Despite protests, the EPA approved the use of this potent poison years ago, but a lawsuit moving through the courts could change that.
When researchers want to intentionally create cancerous cells in laboratories, they often use methyl iodide, a chemical that is also a neurotoxin and causes late-term miscarriages. And it kills soil-dwelling organisms -- which is why farmers (particularly strawberry and tomato growers) fumigate fields with it prior to planting.
Calling it one of the most toxic chemicals used in manufacturing, more than 50 scientists, including five Nobel laureates, wrote a letter (PDF) to the Environmental Protection Agency (EPA) toward the end of the Bush II administration pleading that methyl iodide not be approved for agricultural use. To no avail. They failed in California, too, which sets its own environmental regulations, independent of the EPA. But the state followed the EPA's lead and approved it in 2010, just before Governor Schwarzenegger left office.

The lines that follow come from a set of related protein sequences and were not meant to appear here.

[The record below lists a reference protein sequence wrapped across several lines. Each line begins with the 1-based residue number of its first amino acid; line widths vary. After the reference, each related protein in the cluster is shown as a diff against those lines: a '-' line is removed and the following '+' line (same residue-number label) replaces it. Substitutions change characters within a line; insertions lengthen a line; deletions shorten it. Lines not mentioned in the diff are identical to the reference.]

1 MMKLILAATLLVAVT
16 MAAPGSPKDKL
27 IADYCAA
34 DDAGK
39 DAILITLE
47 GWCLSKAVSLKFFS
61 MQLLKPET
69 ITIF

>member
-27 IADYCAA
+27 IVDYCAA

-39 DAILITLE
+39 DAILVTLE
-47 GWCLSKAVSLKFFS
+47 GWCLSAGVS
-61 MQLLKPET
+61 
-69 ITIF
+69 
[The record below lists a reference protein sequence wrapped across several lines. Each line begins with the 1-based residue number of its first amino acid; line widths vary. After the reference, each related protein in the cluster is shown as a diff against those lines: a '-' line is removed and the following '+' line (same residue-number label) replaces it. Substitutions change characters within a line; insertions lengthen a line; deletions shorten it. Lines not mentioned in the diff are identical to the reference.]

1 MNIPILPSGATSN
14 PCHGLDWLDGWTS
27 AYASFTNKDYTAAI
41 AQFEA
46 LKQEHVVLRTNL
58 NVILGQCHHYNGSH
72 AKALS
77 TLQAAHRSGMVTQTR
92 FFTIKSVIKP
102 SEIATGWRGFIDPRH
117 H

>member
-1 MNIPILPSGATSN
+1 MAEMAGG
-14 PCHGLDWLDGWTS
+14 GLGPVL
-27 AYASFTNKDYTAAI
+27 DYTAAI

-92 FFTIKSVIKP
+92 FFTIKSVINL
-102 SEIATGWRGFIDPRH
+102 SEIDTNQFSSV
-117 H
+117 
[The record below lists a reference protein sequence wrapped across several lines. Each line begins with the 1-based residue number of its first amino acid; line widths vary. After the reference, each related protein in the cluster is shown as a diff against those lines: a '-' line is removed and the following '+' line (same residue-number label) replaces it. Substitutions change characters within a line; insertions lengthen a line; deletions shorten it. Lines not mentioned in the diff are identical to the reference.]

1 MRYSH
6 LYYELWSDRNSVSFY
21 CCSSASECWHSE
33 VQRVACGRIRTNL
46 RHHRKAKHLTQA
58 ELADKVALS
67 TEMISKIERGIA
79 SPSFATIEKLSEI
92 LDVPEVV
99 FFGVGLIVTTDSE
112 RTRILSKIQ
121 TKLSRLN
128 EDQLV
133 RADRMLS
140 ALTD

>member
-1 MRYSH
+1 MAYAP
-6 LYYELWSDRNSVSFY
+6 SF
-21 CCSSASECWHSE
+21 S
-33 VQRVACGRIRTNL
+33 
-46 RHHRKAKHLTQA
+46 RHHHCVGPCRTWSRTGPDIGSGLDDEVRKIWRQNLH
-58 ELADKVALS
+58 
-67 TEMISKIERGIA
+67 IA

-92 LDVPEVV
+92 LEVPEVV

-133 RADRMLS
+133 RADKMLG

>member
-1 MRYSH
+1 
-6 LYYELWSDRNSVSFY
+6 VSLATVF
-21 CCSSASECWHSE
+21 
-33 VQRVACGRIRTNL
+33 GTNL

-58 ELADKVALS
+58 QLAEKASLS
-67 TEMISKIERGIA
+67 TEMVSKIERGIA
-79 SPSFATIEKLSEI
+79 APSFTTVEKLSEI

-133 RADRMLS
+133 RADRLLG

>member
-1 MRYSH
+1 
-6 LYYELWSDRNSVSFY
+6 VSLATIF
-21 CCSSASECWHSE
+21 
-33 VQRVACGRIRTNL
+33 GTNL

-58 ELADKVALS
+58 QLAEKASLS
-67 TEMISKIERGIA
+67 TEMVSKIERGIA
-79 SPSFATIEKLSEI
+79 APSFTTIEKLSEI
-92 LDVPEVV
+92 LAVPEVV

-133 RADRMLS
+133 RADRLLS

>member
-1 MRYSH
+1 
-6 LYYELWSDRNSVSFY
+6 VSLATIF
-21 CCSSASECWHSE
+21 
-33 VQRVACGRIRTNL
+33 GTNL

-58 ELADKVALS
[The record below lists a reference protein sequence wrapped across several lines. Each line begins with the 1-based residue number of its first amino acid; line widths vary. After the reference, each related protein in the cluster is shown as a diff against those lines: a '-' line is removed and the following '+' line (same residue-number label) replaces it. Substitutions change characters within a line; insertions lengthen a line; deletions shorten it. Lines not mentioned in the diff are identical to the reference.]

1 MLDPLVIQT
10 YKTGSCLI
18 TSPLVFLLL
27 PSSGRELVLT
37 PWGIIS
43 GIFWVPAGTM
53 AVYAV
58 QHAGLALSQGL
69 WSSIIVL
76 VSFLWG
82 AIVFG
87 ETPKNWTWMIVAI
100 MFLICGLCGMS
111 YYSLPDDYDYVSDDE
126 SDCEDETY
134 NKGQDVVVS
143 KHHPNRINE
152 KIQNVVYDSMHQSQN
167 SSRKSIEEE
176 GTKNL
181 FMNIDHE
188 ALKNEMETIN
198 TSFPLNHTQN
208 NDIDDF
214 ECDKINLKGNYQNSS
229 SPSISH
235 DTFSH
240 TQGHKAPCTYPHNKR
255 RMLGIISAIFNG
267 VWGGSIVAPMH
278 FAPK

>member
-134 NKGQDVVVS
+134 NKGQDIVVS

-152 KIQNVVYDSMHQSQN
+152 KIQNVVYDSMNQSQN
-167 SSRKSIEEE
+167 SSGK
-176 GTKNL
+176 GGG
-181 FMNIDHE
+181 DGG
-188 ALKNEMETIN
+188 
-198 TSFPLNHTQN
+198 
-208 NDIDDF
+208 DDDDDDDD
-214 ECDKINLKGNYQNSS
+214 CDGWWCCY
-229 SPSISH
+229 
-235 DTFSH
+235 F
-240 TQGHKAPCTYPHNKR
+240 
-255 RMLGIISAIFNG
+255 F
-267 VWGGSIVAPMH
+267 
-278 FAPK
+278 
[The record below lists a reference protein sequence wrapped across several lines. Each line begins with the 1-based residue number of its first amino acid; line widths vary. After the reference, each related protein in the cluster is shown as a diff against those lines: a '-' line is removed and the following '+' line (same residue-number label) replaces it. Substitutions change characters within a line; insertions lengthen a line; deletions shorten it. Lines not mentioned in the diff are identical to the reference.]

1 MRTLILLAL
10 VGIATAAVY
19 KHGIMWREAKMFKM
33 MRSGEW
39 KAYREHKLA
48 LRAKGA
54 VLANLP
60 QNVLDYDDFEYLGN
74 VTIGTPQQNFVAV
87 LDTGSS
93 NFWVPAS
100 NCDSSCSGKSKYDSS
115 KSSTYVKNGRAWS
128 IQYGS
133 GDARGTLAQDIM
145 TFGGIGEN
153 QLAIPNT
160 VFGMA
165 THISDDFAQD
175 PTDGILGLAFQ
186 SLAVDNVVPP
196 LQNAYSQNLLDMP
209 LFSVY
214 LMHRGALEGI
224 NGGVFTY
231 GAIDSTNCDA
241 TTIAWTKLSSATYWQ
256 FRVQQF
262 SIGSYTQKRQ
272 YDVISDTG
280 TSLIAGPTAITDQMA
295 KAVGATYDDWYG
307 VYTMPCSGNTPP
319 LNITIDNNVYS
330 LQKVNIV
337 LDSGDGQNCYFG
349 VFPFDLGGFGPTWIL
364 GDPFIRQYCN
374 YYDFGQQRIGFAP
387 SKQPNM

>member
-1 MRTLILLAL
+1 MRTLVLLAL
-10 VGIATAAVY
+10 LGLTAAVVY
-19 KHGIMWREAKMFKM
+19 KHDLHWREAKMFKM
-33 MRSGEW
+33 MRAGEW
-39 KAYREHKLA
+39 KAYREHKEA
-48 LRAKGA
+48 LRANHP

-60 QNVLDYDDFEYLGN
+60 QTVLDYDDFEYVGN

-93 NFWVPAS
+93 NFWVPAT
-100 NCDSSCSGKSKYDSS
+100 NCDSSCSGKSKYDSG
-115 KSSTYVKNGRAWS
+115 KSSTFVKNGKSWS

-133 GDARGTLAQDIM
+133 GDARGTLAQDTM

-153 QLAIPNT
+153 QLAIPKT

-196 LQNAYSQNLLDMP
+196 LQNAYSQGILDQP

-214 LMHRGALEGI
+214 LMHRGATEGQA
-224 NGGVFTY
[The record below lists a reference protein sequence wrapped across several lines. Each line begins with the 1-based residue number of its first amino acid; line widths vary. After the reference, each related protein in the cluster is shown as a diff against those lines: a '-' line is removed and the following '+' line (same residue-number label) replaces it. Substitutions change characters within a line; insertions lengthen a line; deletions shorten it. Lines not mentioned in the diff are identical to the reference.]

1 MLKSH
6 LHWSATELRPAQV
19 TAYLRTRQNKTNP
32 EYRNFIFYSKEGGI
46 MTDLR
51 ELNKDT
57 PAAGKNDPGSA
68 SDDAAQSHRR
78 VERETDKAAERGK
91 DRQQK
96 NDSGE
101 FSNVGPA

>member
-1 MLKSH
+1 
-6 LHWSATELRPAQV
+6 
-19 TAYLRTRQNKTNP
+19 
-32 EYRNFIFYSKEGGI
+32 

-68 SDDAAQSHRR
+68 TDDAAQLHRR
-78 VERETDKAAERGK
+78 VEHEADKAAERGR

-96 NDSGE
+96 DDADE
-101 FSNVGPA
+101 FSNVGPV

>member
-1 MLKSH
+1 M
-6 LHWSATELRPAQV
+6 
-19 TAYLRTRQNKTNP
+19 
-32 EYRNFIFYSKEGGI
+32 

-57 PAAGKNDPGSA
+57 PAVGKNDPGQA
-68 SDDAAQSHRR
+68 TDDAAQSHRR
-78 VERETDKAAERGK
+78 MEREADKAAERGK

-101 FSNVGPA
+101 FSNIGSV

Last year, lawyers from Earthjustice and California Rural Legal Assistance, Inc. filed suit challenging the chemical's approval on behalf of several environmental and farmworkers groups, who claimed that California officials approved the fumigant despite warnings from scientists in the state's own Department of Pesticide Regulation. Earlier this month, the case came before the Alameda County Superior Court.